In so doing, it also circumvents the rationale for resorting to paramilitary punishment. This can involve, for example, facilitating meetings between potential victims and representatives of paramilitary groups on neutral ground to discuss offences (whether perceived or real) and agreeing on non-violent solutions.
From the early days, when such schemes came fully under the purview of paramilitaries, they have since evolved to more formal supervision and accreditation under the official justice system led by the Criminal Justice Inspection of Northern Ireland. Whereas this had been previously viewed as unacceptable by Republicans, the IRA’s decommissioning of arms in 2005 and Sinn Fein’s formal recognition of the PSNI in 2007 were major milestones that saw CRJ increasingly come into the mainstream.
Various accredited CRJ schemes exist today: five Loyalist community-based restorative justice schemes supervised by Northern Ireland Alternatives, and nationalist schemes under Community Restorative Justice Ireland with activities in North, West and South Belfast.
The practice of CRJ has coincided with a marked decrease in punishment attacks.
According to an evaluation of CRJI and NIA, between 1999 and 2005 “nearly 500 cases [in Belfast and Derry] that, without intervention, would have ended in beatings, shootings and/or exclusions were resolved peacefully.” As such, they have also significantly squeezed the space for community “approval” of punishment attacks, even if a small minority continue to turn to paramilitaries for more immediate redress.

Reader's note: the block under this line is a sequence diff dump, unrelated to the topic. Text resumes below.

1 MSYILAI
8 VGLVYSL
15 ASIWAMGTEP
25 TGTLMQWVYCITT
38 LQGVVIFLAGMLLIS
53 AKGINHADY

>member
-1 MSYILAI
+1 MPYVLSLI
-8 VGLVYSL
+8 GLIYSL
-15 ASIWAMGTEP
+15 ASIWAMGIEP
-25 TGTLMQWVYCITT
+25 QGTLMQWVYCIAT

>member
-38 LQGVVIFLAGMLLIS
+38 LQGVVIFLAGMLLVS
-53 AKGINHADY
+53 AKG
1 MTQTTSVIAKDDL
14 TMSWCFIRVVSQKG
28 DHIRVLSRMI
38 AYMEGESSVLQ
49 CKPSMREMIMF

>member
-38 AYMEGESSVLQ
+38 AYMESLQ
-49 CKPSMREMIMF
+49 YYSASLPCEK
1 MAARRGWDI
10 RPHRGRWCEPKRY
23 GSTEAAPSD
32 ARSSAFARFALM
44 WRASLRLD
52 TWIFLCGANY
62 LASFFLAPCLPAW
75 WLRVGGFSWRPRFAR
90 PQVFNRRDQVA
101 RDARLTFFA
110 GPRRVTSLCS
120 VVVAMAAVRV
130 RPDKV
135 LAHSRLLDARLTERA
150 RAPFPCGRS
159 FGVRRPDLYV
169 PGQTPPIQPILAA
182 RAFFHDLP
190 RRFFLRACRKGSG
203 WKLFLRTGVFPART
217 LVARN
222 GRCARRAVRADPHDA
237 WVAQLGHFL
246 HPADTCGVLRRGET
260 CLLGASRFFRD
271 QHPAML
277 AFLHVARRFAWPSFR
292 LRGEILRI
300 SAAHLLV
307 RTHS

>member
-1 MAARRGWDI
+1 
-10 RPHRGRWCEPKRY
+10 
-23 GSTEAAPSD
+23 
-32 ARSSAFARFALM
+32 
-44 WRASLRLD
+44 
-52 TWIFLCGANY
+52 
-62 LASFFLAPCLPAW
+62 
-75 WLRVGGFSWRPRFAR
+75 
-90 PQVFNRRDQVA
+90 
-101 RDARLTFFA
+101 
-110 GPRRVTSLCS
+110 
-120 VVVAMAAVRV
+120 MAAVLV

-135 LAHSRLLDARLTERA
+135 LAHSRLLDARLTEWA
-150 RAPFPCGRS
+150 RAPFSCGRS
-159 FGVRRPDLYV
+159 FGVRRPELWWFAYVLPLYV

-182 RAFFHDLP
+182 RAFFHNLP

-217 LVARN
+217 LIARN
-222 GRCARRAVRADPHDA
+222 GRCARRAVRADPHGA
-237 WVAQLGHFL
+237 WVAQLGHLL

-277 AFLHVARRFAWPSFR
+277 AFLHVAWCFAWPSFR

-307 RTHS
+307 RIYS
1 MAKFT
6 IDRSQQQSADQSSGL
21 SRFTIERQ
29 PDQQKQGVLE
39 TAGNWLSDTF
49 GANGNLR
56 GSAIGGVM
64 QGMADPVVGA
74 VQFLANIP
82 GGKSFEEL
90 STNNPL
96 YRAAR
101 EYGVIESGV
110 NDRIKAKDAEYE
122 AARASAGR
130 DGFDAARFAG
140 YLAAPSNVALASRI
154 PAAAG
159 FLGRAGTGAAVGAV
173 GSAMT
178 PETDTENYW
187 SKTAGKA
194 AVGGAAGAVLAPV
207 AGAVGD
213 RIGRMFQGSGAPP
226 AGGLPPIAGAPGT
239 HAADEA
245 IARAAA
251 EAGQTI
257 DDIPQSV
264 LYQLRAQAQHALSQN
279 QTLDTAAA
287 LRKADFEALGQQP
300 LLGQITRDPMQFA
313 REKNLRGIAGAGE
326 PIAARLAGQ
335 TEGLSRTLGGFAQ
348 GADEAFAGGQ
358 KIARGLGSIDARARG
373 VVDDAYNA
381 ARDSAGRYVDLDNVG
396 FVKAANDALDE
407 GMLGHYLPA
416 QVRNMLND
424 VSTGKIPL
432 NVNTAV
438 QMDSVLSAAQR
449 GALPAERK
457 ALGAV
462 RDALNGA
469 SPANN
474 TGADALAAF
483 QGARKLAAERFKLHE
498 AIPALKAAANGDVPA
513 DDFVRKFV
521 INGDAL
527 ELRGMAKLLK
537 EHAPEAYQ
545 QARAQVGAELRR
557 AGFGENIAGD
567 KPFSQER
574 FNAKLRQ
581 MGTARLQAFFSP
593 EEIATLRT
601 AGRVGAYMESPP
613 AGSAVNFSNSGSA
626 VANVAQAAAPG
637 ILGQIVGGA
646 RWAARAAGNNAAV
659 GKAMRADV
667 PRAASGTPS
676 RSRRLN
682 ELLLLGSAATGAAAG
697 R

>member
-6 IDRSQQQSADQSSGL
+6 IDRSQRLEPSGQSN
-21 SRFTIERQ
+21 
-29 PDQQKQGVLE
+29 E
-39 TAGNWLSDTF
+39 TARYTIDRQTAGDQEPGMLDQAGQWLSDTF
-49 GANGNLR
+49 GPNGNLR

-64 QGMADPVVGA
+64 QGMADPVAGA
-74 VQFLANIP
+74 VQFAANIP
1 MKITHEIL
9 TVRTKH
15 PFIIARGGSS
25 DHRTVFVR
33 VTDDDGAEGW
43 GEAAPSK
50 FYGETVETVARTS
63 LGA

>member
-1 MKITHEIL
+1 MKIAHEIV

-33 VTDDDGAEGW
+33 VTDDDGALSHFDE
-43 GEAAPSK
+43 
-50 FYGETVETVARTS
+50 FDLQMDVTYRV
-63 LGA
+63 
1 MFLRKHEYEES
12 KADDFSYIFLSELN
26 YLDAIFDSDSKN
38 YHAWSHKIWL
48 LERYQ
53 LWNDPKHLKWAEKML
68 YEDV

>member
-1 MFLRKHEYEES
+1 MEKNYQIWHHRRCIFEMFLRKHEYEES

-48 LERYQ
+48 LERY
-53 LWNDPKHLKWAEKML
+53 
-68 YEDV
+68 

Yet pin-pointing such schemes as being solely responsible for a decrease in attacks is too simplistic an explanation. And recent statistics regarding ongoing schemes are not publically available.
Furthermore, CRJ does not exist without controversy. While difficult to verify, criticism has been voiced that, in some cases, CRJ schemes may tacitly legitimise the role of paramilitary groups, who may have undue influence over terms of the mediation process and continue to reserve the right to dole out punishment should the offender be perceived not to be following the terms agreed. Besides, where attacks are motivated by internal ‘housekeeping’ (targeting disobedient paramilitary members), or meted out as a result of personal grievances or slights, the logic of the bullet still holds an atavistic appeal to those accustomed to violence.
As long as paramilitaries continue to exist and hold sway over some communities, punishment attacks will continue despite the best efforts of CRJ schemes. Nevertheless, Northern Ireland has come a long way in the last decade towards a formally supervised, community-driven justice system that offers potential victims, and by extension their families and neighbourhoods in which they live, a more enlightened alternative to the injustice of a bullet in the leg.
This article originally first appeared on Insight on Conflict on August 10.
Alec Forss is Editor at ISDP.